Creating momentum – with rest

As you can see in the picture I almost reached my goal this week of getting up in the morning of every workday before 7 am, which I defined in my last post. The one failure I had this week even happened on the first day, where I got up at 7 but could not help myself from snoozing for 15 more minutes. At that point I could have ended my little endeavor since I already failed my goal. And in the past I would have done this more often than being persistent like this week. Usually I would have snoozed until 8 or even later, since I already slept too long. And what are a few minutes more? I have to say that through posting my goal for this week in my last post I tried to keep the failure to a minimum and make it better in the coming days.

Having to write the time in big numbers on a whiteboard had an impact on my commitment, too. Much more then the times I typed this numbers into my smart-phone where only I could see them and easily hide from the typed-in times, by not opening the app where I put them. By writing the times on a whiteboard I could not escape from seeing them. Moreover, the task of having to write these numbers by hand gave me more motivation of getting up and avoiding the “painful” task of writing a bad number then I would have had if I tracked the time passively with a wrist fitness tracker or smart-phone app. So if you want to make a change like breaking the habit of sleeping in, I think it is worth a try keeping track of your results by your own handwriting. At least for me it worked well and better than the times I tried out different methods.

Okay, I got up earlier in the morning this week, but this is only half the battle. One some days I was quite tired the whole day, because I got into bed too late. Therefore I will extend my method of the previous week to also track the time I go to sleep. My aim will be to rest my brain for at least seven hours on workdays and give it some more rest on the weekend. From personnel experience, I know that seven hours are still not enough for me, but in the past it often has been around six or six and a half hours. And once again I try to maintain the strategy of taking smaller steps instead of directly aim for an optimal eight or seven and a half.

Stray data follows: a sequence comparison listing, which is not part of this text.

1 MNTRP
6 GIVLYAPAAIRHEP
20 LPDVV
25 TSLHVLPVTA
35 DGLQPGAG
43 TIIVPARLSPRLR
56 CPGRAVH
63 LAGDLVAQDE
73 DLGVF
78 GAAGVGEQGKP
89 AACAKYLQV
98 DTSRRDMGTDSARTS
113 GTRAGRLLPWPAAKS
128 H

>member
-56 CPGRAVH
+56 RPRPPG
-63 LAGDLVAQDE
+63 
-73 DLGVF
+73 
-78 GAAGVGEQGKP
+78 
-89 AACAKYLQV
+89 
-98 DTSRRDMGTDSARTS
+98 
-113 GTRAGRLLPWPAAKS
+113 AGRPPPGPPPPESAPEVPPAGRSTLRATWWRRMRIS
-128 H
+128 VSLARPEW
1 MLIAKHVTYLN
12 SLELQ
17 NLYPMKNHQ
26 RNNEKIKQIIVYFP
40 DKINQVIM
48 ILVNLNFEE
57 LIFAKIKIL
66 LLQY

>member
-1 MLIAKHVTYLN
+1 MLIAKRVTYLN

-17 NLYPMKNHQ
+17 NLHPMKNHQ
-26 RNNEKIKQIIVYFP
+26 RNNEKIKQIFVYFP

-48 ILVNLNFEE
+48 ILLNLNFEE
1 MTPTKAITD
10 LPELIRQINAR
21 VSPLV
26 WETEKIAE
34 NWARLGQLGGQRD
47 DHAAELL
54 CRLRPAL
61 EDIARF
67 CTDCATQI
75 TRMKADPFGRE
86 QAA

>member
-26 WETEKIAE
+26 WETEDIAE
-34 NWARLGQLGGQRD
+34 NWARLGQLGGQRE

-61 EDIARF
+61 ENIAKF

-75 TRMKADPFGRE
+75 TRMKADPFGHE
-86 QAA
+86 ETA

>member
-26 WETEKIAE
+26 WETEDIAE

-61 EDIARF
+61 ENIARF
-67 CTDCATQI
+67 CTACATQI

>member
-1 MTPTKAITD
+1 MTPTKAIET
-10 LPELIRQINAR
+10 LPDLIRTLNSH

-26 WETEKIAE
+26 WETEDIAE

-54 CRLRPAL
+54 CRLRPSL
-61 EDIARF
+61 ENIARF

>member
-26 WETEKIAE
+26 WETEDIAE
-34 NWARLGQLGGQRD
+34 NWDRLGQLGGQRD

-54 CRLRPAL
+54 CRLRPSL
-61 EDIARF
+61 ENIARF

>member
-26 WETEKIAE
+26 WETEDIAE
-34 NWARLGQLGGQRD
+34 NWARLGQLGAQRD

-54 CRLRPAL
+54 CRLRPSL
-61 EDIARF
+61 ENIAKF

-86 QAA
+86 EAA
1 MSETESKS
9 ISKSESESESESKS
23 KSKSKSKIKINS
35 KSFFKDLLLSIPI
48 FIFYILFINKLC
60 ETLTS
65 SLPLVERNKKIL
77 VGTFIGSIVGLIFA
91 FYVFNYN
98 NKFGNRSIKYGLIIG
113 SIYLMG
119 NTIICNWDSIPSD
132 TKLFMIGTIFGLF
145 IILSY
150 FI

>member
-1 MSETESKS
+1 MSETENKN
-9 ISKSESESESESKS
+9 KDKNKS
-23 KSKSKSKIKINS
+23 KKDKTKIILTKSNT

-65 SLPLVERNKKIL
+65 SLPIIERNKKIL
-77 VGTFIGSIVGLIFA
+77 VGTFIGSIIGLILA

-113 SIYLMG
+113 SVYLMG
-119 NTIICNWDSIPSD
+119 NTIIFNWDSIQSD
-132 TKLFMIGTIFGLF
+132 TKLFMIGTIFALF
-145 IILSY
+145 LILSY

I believe that the optimal amount of sleep differs from person to person, but I always have a hard time believing people who say they need only five to six hours daily. Are they really well rested or did they forget how that feels like? Because there have been some time periods where I also had forgotten that feeling of well rest. Recently I had the luxury of experiencing it more often. And now I want to work towards having it daily. It is possible for me to get through the week with only six hours of sleep per day and you can easily make up for it on the weekend with one good eight or nine hour sleep. But on Thursdays and Fridays I don’t feel so great in this kinds of weeks. After watching this TED talk about our brain activity during sleep, I automatically imagine to walk around with a lot of garbage in my head that did not get cleared out during my sleep.

When you watch the linked talk you will probably get more suggestions of talks about how you can be more successful by simply sleeping more. There are also a lot of sleep deprivation studies out there like this one, which concludes that being sleep deprived with six or less hours a day for 14 consecutive days is as bad as staying up for two days straight. But no matter what motivation you need to take enough rest, in the end it is all about how you feel with the rest you get and I feel too damn tired during the day with only six hours of rest. So this week is about extending my last week’s endeavor and creating more momentum in changing my habits by simply resting more.

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